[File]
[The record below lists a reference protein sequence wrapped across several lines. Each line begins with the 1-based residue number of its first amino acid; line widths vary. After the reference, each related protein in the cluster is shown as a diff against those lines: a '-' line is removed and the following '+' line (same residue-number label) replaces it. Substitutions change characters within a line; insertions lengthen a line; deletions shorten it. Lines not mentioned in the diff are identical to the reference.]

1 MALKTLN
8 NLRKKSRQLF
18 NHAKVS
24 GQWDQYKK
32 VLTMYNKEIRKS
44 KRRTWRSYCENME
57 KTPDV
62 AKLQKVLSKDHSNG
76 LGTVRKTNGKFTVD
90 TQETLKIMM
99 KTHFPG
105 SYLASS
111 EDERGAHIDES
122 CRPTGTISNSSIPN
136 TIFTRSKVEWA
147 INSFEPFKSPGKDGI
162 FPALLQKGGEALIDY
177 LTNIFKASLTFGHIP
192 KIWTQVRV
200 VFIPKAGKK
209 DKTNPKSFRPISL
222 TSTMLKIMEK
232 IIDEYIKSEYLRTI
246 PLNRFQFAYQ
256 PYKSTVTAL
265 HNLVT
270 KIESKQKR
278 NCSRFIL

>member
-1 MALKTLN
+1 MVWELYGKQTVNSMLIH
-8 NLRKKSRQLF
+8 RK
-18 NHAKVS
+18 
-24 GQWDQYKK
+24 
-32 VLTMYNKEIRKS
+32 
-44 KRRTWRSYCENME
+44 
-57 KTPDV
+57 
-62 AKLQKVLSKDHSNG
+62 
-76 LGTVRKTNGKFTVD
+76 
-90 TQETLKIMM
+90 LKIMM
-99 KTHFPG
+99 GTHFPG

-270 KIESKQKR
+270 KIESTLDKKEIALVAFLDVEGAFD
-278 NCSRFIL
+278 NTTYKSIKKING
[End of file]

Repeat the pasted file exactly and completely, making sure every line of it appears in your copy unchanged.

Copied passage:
[The record below lists a reference protein sequence wrapped across several lines. Each line begins with the 1-based residue number of its first amino acid; line widths vary. After the reference, each related protein in the cluster is shown as a diff against those lines: a '-' line is removed and the following '+' line (same residue-number label) replaces it. Substitutions change characters within a line; insertions lengthen a line; deletions shorten it. Lines not mentioned in the diff are identical to the reference.]

1 MALKTLN
8 NLRKKSRQLF
18 NHAKVS
24 GQWDQYKK
32 VLTMYNKEIRKS
44 KRRTWRSYCENME
57 KTPDV
62 AKLQKVLSKDHSNG
76 LGTVRKTNGKFTVD
90 TQETLKIMM
99 KTHFPG
105 SYLASS
111 EDERGAHIDES
122 CRPTGTISNSSIPN
136 TIFTRSKVEWA
147 INSFEPFKSPGKDGI
162 FPALLQKGGEALIDY
177 LTNIFKASLTFGHIP
192 KIWTQVRV
200 VFIPKAGKK
209 DKTNPKSFRPISL
222 TSTMLKIMEK
232 IIDEYIKSEYLRTI
246 PLNRFQFAYQ
256 PYKSTVTAL
265 HNLVT
270 KIESKQKR
278 NCSRFIL

>member
-1 MALKTLN
+1 MVWELYGKQTVNSMLIH
-8 NLRKKSRQLF
+8 RK
-18 NHAKVS
+18 
-24 GQWDQYKK
+24 
-32 VLTMYNKEIRKS
+32 
-44 KRRTWRSYCENME
+44 
-57 KTPDV
+57 
-62 AKLQKVLSKDHSNG
+62 
-76 LGTVRKTNGKFTVD
+76 
-90 TQETLKIMM
+90 LKIMM
-99 KTHFPG
+99 GTHFPG

-270 KIESKQKR
+270 KIESTLDKKEIALVAFLDVEGAFD
-278 NCSRFIL
+278 NTTYKSIKKING